Several months ago, Google began providing far less transparency into the actual search terms that trigger our clients’ Google ads. In the past, Google provided a complete list of every search term that had resulted in a paid click. The report showed the search terms, the number of clicks, and the sponsored keyword that triggered the ad to appear for the click. Smart advertisers and agencies used this report often to find unwanted and irrelevant search terms that triggered wasted clicks to avoid paying for them in the future.
Now Google only shows search terms that have triggered “several” clicks. (They won’t disclose the number, and it seems to vary by account.) As a result, advertisers must now pay for the same bad clicks multiple times before they have a chance to block them in the future. Google claims this was changed for privacy reasons, but shouldn’t advertisers have insight into all the search terms that have triggered clicks on their Google ads? In fact, it would be helpful and save advertisers money to see all of the search terms that triggered impressions, because impressions without clicks contribute to lower Quality Scores.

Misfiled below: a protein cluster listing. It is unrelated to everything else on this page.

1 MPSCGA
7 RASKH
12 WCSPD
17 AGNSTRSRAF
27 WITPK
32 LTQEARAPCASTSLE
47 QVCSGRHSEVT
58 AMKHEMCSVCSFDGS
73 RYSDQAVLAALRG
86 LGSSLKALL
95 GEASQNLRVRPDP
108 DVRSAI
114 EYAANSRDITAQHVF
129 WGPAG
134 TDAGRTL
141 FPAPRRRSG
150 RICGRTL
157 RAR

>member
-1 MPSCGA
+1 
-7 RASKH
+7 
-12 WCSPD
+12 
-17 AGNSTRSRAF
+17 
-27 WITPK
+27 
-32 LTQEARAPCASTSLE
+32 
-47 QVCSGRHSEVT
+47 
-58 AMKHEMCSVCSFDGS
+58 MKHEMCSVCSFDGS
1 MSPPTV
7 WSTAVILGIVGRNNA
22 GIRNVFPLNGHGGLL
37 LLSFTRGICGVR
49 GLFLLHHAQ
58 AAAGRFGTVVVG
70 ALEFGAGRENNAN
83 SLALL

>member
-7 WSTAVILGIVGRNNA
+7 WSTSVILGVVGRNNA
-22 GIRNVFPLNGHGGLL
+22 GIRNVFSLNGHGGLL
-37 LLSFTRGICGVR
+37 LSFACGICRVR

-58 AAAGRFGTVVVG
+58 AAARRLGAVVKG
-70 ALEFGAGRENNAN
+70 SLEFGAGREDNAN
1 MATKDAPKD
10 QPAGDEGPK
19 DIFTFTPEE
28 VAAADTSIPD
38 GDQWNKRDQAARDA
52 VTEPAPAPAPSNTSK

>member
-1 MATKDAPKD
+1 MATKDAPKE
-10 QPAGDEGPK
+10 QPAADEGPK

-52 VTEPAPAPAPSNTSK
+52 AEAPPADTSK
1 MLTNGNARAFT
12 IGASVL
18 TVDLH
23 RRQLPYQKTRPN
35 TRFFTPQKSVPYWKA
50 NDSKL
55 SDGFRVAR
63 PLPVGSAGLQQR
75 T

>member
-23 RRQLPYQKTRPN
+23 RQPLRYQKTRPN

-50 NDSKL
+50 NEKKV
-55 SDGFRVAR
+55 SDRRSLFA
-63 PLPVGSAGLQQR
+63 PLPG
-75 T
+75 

By “dumbing down” the Search Terms report, Google has drastically reduced the ability of advertisers to use negative-match keywords to filter out unwanted search terms in order to save money on poor-quality impressions and clicks.
Despite the large number of recommendations Google provides within your Google Ads account, you will not find a single recommendation that helps you exclude or modify your keywords. On the contrary, it appears their recommendations are all geared toward getting you to spend more money for clicks.
Managing a negative keyword list has been an important part of optimizing a Google Ads account for almost two decades because it saves businesses from repeatedly paying for irrelevant clicks that will never convert. And Google – well, they would rather you not worry about that and just trust they are showing your ads where they should.
Unfortunately, without the search term data, an advertiser will have to do a lot of manual research, which is not as accurate as a Google-created report. One can use a third-party visitor tracking tool, but any tool must rely on Google to provide this data. We believe this change benefits Google at the expense of their advertisers.